My wife and I followed our two children through Durango School District 9-R, from kindergarten through high school. And, on balance, I would say my family’s experience was great – with some memorable outliers.
I learned that there are some wonderful people involved in education but also how insular schools can be, that principals are too important to ignore and that a back-to-basics focus on the “three Rs” is exactly wrong.
My most persistent complaint about 9-R, which may be true of all schools, is what I call the presumption of knowledge. From the time I graduated from high school until my wife and I walked our daughter to kindergarten was 30 years – three decades in which I don’t think I set foot in a school. Things had changed. (And to be honest, I hadn’t paid that much attention the first time around.)
I often felt that everyone but me knew what was going on and what I was supposed to be doing, as if I had missed a memo. There were times, I think, the kids suffered for it.
More basic communication would help, but one offsetting grace was that my wife and I both benefitted from employers who value education and who considered “I’m at my kids’ school for an hour” not only an adequate excuse for missing work, but also perhaps a mark in our favor. It is hard to overstate the importance of that.
How the kids fared with 9-R’s sketchy record on principals is another question. Our kids went to Riverview Elementary, Miller Middle School (yes, we still have the bumper sticker) and Durango High. As to principals, the experiences could hardly have been more different.
The principal at Riverview during our kids’ tenure was Jean Thweatt – and she was stellar. She knew the kids and the parents. The kids knew her. She was always present, visible, helpful and involved. Teachers, parents, students and staff members responded to her, respected her and listened to her. All concerned gained from it.
In contrast, I would describe the principal when our kids were at Durango High as missing in action. She’s gone now, and it was rumored, at the time, that she saw 9-R as nothing but a stepping stone to greater things. I’m not sure she ever did get Colorado plates.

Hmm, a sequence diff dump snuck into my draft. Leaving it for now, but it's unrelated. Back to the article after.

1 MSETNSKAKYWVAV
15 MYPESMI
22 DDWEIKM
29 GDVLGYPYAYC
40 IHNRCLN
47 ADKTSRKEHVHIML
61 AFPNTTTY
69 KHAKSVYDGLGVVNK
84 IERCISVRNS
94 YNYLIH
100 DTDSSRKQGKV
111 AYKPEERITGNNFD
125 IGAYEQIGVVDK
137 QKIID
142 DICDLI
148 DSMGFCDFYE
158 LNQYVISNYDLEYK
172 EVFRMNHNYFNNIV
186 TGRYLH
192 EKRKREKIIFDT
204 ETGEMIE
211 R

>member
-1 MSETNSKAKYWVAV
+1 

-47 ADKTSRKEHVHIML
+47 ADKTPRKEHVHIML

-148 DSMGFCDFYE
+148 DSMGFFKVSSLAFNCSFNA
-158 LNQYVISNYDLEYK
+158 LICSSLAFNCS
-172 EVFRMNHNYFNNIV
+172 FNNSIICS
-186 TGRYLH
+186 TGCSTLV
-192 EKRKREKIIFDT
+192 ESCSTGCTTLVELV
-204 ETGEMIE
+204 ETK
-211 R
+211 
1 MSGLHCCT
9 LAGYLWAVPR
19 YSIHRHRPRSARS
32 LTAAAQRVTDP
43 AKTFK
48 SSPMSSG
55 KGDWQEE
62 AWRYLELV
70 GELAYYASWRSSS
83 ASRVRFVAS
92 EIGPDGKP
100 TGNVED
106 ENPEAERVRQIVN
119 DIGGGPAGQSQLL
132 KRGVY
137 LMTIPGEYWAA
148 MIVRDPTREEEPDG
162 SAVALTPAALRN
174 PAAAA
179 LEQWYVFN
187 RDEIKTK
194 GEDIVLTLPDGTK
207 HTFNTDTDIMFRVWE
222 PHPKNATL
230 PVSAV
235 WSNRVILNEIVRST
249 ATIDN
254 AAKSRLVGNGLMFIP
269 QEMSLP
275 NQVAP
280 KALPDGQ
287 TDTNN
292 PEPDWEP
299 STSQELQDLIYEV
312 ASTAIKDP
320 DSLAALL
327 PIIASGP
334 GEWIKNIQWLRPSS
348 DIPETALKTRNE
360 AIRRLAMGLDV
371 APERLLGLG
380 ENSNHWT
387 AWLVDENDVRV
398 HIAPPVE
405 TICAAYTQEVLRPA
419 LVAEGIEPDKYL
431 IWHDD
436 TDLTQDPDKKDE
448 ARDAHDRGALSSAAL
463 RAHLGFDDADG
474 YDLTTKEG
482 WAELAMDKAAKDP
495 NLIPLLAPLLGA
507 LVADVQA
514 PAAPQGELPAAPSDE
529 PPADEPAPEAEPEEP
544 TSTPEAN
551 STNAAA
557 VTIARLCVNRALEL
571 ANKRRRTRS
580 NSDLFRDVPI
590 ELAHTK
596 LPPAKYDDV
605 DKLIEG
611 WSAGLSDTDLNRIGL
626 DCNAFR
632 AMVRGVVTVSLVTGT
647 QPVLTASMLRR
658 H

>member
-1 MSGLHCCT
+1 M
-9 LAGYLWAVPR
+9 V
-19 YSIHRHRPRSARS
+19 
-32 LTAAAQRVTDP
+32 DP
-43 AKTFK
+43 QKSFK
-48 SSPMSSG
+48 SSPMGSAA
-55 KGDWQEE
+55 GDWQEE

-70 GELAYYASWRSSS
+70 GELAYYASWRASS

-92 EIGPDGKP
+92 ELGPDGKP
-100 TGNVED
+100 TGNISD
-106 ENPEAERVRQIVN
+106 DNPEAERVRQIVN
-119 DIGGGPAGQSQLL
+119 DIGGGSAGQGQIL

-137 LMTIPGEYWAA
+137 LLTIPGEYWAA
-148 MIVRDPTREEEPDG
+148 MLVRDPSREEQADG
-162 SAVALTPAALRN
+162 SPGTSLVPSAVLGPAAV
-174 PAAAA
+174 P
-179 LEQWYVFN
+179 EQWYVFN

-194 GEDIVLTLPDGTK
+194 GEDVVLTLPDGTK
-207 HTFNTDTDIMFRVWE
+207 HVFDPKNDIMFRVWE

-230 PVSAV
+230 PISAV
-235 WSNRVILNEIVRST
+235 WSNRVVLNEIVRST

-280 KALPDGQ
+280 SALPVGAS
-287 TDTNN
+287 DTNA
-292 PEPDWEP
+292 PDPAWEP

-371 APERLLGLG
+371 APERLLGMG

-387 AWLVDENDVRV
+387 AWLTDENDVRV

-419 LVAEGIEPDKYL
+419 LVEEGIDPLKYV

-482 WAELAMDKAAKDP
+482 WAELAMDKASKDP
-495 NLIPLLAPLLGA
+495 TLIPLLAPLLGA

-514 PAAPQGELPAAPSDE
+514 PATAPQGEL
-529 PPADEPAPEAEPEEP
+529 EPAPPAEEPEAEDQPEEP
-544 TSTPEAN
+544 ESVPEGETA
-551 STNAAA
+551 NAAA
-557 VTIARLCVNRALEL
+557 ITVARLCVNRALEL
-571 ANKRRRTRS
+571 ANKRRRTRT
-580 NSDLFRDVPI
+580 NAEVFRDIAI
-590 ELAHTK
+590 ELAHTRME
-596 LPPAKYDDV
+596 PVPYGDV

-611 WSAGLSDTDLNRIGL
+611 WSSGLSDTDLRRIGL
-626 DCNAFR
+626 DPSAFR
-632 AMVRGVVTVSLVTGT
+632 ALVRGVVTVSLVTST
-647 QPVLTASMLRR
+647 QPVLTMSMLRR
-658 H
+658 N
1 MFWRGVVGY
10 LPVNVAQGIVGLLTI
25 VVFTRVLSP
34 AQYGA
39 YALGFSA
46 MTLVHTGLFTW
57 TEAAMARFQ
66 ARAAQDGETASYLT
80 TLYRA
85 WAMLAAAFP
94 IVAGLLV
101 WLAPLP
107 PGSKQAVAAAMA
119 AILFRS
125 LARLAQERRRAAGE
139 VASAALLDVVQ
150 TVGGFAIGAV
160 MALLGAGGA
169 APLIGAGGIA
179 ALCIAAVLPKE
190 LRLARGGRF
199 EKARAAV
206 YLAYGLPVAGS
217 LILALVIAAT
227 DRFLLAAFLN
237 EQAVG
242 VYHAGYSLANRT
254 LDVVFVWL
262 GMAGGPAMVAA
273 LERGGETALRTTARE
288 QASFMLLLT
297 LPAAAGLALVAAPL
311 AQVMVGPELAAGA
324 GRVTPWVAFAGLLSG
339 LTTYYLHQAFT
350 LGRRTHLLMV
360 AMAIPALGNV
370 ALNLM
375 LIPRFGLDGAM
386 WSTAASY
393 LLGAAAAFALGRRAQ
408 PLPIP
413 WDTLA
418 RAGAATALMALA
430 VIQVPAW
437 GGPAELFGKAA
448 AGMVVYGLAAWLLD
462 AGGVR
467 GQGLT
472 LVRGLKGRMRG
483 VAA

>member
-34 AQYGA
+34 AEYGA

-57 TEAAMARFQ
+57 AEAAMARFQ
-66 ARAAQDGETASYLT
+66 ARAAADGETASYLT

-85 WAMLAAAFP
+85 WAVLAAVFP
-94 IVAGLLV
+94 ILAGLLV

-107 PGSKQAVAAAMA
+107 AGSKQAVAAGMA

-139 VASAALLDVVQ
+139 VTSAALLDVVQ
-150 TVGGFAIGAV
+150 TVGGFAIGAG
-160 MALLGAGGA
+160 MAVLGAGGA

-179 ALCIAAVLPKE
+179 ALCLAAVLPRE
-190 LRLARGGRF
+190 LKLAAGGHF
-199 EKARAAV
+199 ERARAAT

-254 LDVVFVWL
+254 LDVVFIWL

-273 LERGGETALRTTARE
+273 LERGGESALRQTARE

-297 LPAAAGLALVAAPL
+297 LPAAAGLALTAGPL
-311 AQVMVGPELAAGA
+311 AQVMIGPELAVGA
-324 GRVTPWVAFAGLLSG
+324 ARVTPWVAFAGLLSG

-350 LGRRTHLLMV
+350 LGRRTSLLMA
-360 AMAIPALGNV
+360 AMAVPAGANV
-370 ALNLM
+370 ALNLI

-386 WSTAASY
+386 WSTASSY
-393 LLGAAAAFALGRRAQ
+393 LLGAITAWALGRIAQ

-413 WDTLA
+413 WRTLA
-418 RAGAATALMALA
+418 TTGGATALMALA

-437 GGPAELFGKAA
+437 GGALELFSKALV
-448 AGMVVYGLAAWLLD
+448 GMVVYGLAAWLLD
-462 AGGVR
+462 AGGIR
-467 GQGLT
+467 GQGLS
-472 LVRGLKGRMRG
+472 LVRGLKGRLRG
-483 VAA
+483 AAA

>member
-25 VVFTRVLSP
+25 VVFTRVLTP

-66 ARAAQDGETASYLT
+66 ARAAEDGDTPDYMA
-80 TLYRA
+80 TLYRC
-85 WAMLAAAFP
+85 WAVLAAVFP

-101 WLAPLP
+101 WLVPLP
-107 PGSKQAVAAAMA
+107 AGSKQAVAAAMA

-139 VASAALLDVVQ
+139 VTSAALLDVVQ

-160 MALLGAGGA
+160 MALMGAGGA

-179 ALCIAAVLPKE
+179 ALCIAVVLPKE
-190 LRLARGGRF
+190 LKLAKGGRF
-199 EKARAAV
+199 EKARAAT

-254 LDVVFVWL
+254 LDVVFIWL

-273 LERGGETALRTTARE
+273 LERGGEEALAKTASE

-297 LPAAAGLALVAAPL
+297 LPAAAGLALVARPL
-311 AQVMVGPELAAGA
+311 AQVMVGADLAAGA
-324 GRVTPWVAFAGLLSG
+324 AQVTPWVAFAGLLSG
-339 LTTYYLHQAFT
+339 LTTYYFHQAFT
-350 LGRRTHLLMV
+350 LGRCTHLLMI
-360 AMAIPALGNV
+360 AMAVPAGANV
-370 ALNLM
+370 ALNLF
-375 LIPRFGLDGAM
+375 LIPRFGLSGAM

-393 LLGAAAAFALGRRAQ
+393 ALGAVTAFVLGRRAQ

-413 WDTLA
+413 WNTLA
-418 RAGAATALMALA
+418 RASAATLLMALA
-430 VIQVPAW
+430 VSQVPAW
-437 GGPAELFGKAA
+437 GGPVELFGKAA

Miller went through several principals in our kids’ time there. Sadly, only one stands out. From kindergarten through fifth grade, all the kids pretty much play and learn together. Then they go to sixth grade, and that unity shatters. While our daughter eventually found her own niche, for a time, she was trying on various styles and hanging with different friends, a couple of whom effected a mild sort of Goth look.
In a meeting with the Herald, and without knowing my relationship, Miller’s then-principal described my daughter and her friends as “losers.” No one who would dismiss students so callously and stupidly should be a principal. (For the record, our daughter is a college junior on track to graduate next year.)
Overall, 9-R has a lot to be proud of – and some things to fear. The reading program at Riverview was excellent and a big help to us. So, too, was the “mainstreaming” of special-needs kids. I don’t know how much it helps those kids, but it made ours and others around them better people.
At the top of my list, though, is music. Both our kids played violin at Riverview. Our daughter later went to Dallas for a concert with the DHS orchestra. Our son played with the Miller and DHS marching and jazz bands.
Mark Rosenberg, at Miller, has a real talent for inspiring young musicians – some of whom might not be obvious prospects. Meanwhile, Katherine Reed at Durango High has lit up that school’s music program in dramatic fashion. Her infectious enthusiasm is reflected in the sound and in the students’ all-around performance.
Our kids played sports, too – our daughter largely through 4-H, our son primarily cross-county and tennis at DHS. But while she found a home around horses, it was music where the schools best served him.
The music program offered emotional safety and a place to belong. It taught leadership, cooperation, mutual support and teamwork. Above all (4-H deserves credit here, too), it taught that discipline, hard work and constancy of effort are not the enemies of fun and fulfillment, but their basis.
That is invaluable. But cutting “extracurricular” programs is too often seen as an easy move. In my view that is not only shortsighted but profoundly foolish. Scores in math, science and language are only one measure of school success – and perhaps the easiest to misinterpret or misjudge.
You can’t fake live music. You can’t quantify the feeling of a child suddenly eager to participate or the joy of watching a student develop a well-earned sense of pride. And for most people, those qualities will go further than a simple grade-point average.
Those are just some of my thoughts about 9-R, and they are not without criticisms or concerns. But they are memories of time well spent.
Bill Roberts is the Herald’s editorial page editor. Reach him at 375-4560 or via email at email@example.com.